Inside Japan’s Magical Park Where Deers Bow to Humans For Food

About 290 miles west of Tokyo, there’s a magical place called Nara where over 1,200 wild deer live in harmony.


The deer are a symbol of the city and are considered national treasures.


In Shinto tradition, deer are sacred messengers of the gods.


Back in ancient times, killing a deer was punishable by death.


Inside Nara itself is Nara Park (奈良公園, Nara Kōen), a public park established in the 1300s and is one of the oldest parks in Japan.


In Nara Park, hundreds of deer roam around and regularly interact with park visitors.


They’ve gotten so used to the presence of humans that they now see them as a source for food.

For 150 yen (roughly $1.30), you can buy deer crackers to feed them.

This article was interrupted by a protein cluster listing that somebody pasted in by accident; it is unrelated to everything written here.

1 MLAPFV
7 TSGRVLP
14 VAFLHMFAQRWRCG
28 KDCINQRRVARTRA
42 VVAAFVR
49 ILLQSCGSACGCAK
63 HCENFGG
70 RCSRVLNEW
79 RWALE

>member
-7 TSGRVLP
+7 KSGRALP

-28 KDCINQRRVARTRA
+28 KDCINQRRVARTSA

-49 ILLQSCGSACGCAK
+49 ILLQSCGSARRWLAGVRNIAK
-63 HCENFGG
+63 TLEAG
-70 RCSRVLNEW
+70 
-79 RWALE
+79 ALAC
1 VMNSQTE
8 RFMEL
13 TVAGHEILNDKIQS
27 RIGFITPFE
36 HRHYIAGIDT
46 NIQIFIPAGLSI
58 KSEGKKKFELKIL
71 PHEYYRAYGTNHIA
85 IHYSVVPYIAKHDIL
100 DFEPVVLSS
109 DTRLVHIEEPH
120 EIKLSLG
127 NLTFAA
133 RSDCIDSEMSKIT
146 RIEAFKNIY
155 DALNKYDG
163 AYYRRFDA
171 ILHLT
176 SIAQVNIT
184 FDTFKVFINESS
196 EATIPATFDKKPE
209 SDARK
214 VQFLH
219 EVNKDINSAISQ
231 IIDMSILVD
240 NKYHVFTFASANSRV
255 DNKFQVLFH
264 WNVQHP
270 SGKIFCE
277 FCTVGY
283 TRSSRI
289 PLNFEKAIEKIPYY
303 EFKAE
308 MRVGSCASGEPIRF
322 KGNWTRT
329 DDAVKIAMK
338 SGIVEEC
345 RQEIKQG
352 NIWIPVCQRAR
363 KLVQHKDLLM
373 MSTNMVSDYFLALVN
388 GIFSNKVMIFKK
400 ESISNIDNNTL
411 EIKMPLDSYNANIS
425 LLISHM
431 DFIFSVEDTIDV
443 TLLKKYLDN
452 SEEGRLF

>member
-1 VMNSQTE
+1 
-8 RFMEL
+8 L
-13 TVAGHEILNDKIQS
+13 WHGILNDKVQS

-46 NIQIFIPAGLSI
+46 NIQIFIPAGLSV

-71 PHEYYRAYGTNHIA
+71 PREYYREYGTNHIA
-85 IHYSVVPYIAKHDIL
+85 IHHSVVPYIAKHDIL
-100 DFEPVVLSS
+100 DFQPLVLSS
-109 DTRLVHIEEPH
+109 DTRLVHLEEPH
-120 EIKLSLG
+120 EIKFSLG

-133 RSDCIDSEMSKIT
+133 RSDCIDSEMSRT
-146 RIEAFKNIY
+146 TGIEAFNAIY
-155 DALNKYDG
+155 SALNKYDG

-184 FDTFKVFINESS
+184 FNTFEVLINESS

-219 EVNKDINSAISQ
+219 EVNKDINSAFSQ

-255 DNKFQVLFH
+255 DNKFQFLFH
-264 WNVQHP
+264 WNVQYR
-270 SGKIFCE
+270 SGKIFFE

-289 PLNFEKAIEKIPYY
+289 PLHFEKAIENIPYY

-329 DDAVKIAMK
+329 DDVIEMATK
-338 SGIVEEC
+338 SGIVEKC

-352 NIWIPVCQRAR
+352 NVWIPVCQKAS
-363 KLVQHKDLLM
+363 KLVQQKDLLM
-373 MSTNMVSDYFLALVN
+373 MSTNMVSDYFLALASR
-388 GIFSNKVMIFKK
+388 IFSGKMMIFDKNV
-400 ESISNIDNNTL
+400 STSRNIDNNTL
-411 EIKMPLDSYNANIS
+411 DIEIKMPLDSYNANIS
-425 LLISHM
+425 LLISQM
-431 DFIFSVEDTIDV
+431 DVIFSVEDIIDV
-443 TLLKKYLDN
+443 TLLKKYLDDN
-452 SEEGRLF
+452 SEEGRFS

While they can be cute and friendly, there are warning signs like these scattered all over.


Some were friendly and let us pet them.

Others were aggressive and would shove us and bite our jackets demanding food.

Fun fact: if you bow to the deer, they’ll bow back to you. Why? We have no clue.

If you’re patient enough, you might even be able to get a cool selfie.


They even know how to use crosswalks to navigate through the city.

Nara is a 2 hour bullet train ride from Tokyo to Kyoto, followed by a 40 minute subway ride to Kintetsu Nara Station.


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